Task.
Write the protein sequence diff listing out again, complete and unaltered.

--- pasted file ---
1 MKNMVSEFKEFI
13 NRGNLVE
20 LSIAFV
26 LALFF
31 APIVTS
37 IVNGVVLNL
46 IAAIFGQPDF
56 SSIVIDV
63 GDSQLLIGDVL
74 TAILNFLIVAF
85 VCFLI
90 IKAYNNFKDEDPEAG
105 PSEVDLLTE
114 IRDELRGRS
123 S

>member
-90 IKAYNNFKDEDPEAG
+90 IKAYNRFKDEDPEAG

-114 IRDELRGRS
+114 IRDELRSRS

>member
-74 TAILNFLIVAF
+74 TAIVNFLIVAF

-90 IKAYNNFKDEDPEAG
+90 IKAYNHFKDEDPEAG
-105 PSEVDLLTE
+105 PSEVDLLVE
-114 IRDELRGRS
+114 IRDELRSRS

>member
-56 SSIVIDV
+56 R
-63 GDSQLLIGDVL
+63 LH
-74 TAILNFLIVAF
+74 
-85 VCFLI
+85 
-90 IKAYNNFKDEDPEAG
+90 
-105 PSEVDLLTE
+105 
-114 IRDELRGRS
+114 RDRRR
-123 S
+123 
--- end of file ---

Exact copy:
1 MKNMVSEFKEFI
13 NRGNLVE
20 LSIAFV
26 LALFF
31 APIVTS
37 IVNGVVLNL
46 IAAIFGQPDF
56 SSIVIDV
63 GDSQLLIGDVL
74 TAILNFLIVAF
85 VCFLI
90 IKAYNNFKDEDPEAG
105 PSEVDLLTE
114 IRDELRGRS
123 S

>member
-90 IKAYNNFKDEDPEAG
+90 IKAYNRFKDEDPEAG

-114 IRDELRGRS
+114 IRDELRSRS

>member
-74 TAILNFLIVAF
+74 TAIVNFLIVAF

-90 IKAYNNFKDEDPEAG
+90 IKAYNHFKDEDPEAG
-105 PSEVDLLTE
+105 PSEVDLLVE
-114 IRDELRGRS
+114 IRDELRSRS

>member
-56 SSIVIDV
+56 R
-63 GDSQLLIGDVL
+63 LH
-74 TAILNFLIVAF
+74 
-85 VCFLI
+85 
-90 IKAYNNFKDEDPEAG
+90 
-105 PSEVDLLTE
+105 
-114 IRDELRGRS
+114 RDRRR
-123 S
+123 